Time plays a crucial part in nearly everything we do as aviators. It tells us when we have to land, because there will come a time when the fuel gauge reads empty, or, for some, a time when the daylight gauge reads empty. Time is important to our airplanes too - the number of hours ...

Each of us fortunate to have our very own magic carpet has our very own favourite places to teleport to. In "Fall Foliage Floatilla" the Georgian Bay Challenger Gang introduces a visitor to a very special flying venue.
I had been waxing eloquent to Patrick Vinet about the wonders of Georgian Bay for so long he could stand it no more. He ejected from his desk and flew his Challenger from Mont Tremblant to Edenvale. North of Montreal to north of Toronto. As the Challenger flies this is 500 km. As the crow drives it is 750 km. Now that justifies a plane! ...

Rob Mathers flew his Challenger like a lone eagle in the middle of winter from Windsor, ON to Montebello, QC to attend the Challenger Winter Rendezvous. His 800 km flight there earned him the Farthest Flown Award. Rob put pen to paper and "The Montebello Experience" was published in COPA Flight and in the Windsor Flying Club's quarterly newsletter Windicator.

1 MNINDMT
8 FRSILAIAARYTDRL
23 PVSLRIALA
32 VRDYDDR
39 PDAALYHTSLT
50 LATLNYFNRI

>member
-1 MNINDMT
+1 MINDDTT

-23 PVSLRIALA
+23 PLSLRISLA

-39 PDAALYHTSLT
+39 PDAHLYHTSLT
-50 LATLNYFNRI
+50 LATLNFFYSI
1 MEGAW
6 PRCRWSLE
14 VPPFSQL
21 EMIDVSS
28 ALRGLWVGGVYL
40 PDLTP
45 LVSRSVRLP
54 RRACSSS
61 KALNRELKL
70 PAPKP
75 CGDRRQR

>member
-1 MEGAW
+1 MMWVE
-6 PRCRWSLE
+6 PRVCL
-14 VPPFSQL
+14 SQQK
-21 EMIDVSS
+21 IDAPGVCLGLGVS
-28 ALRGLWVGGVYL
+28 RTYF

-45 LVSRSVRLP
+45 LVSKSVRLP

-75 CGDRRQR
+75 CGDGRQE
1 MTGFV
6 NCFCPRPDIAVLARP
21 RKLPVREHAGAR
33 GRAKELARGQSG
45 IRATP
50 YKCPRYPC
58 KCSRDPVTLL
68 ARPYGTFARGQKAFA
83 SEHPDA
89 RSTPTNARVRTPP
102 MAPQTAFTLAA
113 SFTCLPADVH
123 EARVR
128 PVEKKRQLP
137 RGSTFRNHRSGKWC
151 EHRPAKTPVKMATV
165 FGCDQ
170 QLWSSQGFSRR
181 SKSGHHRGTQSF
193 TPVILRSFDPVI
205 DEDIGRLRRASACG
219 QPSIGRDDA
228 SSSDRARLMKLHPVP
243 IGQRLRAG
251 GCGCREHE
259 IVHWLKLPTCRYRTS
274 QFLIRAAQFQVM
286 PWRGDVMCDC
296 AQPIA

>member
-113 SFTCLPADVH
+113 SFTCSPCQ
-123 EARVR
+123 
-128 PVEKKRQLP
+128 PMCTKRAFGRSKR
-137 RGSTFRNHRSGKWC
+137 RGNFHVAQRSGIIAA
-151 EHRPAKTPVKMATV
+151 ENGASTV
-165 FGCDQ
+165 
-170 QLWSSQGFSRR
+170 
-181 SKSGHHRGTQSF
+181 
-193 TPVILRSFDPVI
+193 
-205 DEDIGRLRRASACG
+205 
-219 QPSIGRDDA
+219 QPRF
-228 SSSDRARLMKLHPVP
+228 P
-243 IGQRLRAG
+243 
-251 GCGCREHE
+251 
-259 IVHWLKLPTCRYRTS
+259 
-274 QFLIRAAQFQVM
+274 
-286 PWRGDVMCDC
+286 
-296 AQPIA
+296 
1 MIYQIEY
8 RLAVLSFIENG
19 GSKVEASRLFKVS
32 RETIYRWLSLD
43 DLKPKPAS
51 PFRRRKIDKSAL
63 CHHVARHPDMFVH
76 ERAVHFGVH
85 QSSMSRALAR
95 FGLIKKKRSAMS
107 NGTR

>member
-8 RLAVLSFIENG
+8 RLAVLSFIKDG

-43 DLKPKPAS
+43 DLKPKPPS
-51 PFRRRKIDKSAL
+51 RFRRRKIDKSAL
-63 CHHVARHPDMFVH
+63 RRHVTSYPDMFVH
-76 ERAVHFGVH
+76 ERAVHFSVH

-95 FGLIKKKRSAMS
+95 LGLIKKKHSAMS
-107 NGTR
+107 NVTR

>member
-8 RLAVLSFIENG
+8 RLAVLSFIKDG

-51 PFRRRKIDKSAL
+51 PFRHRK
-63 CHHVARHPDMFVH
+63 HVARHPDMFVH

It's 5:30 am on a cold January morning and I am snuggled up in bed next to my lovely wife. Then the alarm clock sounds! I jump out of bed and have a look out the window. It is pitch black outside but I can see the tree tops in the backyard are quietly still. This is not a routine work day. This is a special day that has been on the calendar for some time. ...

Kris Falk flew Challenger C-IJBN - call sign One Jelly Bean - 3,000 km from Montreal to Edmonton. In "The Adventures Of One Jelly Bean" we have reconstructed the adventures from messages and pictures emailled between members of the Challenger community as they followed the track west.
It was flying for the sake of flying. It was wonderful sights and amazing hospitality from strangers. It was celebrity status achieved by arriving at a remote lake or a small town in a Challenger on amphibious floats. ...